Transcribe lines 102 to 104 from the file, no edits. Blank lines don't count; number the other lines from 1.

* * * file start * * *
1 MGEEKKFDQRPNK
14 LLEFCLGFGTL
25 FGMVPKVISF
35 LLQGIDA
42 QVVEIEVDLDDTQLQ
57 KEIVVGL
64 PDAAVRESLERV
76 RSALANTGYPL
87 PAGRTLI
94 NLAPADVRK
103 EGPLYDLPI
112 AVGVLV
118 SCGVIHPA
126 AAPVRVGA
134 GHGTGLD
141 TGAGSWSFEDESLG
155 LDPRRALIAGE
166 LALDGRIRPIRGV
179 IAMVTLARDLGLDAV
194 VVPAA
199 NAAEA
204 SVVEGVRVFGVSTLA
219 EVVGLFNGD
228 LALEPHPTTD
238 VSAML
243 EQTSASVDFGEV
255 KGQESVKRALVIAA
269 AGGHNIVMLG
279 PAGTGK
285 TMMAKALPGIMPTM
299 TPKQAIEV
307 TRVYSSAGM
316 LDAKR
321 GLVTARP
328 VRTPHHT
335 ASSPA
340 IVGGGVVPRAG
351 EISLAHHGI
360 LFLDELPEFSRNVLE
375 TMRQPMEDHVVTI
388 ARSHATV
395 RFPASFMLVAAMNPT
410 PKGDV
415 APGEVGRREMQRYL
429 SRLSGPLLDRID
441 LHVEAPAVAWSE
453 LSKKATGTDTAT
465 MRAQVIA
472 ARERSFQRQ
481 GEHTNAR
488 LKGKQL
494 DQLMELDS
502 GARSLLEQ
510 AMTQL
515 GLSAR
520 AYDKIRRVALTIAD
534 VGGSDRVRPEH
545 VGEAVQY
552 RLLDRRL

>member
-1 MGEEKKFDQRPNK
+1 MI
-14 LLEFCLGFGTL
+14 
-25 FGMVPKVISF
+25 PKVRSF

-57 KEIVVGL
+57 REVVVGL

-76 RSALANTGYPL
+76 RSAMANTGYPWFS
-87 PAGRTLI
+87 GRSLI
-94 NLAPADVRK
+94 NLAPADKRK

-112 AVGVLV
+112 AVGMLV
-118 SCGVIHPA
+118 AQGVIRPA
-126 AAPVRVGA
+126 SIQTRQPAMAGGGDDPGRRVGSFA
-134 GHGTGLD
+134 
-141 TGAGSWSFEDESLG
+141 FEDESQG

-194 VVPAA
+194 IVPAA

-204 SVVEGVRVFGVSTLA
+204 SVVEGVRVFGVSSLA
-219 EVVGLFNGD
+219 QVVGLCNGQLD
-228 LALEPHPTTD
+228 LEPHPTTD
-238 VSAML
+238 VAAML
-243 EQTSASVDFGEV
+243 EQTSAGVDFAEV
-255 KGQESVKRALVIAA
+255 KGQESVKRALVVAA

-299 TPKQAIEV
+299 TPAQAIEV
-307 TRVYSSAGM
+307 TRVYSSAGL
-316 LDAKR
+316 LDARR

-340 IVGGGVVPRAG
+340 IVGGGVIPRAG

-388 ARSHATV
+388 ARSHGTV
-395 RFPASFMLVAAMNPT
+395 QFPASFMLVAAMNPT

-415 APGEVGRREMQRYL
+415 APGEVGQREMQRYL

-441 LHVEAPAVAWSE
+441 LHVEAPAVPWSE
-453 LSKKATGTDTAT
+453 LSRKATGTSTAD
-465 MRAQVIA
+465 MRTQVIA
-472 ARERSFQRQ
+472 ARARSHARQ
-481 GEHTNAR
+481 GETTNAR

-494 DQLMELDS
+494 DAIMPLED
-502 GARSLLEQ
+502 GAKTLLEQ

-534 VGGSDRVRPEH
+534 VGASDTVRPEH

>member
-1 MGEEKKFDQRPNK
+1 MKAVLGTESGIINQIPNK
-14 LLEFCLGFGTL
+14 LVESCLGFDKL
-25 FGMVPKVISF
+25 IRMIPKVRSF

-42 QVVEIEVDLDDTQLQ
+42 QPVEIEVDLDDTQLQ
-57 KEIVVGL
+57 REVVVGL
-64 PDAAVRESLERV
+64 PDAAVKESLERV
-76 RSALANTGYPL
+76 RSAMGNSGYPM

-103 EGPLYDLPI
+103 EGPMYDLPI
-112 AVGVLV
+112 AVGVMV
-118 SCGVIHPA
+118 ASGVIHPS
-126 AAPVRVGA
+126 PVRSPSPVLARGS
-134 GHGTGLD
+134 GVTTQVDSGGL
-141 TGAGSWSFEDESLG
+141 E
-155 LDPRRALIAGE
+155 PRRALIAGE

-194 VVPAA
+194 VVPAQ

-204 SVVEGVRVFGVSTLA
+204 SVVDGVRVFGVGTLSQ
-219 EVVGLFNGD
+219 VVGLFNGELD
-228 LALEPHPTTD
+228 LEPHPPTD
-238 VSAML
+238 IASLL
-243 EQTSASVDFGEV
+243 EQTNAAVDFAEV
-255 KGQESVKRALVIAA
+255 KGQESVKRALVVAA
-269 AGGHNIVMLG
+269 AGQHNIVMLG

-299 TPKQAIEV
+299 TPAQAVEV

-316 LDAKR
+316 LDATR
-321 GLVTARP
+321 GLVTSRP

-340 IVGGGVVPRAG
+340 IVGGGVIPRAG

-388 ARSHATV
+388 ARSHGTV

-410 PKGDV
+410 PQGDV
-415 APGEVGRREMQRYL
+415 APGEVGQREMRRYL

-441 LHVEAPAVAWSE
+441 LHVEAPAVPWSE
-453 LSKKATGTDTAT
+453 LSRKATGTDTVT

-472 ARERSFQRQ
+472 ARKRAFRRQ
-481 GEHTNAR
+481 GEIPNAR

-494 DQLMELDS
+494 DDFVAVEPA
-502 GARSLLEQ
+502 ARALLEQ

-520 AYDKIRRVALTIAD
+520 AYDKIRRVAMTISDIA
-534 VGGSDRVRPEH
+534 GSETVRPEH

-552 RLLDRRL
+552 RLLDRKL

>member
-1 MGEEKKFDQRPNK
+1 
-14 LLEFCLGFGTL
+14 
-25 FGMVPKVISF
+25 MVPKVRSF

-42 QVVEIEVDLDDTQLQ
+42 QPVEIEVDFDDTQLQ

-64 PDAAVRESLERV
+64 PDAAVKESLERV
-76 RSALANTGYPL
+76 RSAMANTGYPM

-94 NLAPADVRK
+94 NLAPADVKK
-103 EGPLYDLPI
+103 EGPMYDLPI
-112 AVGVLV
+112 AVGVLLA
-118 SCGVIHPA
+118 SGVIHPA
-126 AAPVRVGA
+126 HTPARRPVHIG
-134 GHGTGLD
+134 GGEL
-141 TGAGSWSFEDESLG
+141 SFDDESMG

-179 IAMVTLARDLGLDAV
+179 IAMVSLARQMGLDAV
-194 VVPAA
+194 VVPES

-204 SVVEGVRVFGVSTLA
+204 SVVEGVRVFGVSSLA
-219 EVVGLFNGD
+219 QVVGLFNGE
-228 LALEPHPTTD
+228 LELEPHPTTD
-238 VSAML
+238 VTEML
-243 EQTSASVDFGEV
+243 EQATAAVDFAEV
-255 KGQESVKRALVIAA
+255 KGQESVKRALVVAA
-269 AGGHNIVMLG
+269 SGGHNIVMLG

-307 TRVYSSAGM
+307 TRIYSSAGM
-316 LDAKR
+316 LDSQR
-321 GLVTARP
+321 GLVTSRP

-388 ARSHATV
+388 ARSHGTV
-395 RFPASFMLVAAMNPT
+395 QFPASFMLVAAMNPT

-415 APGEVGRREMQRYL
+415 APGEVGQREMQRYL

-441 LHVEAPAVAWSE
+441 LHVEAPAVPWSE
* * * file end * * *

+307 TRVYSSAGL
-316 LDAKR
+316 LDARR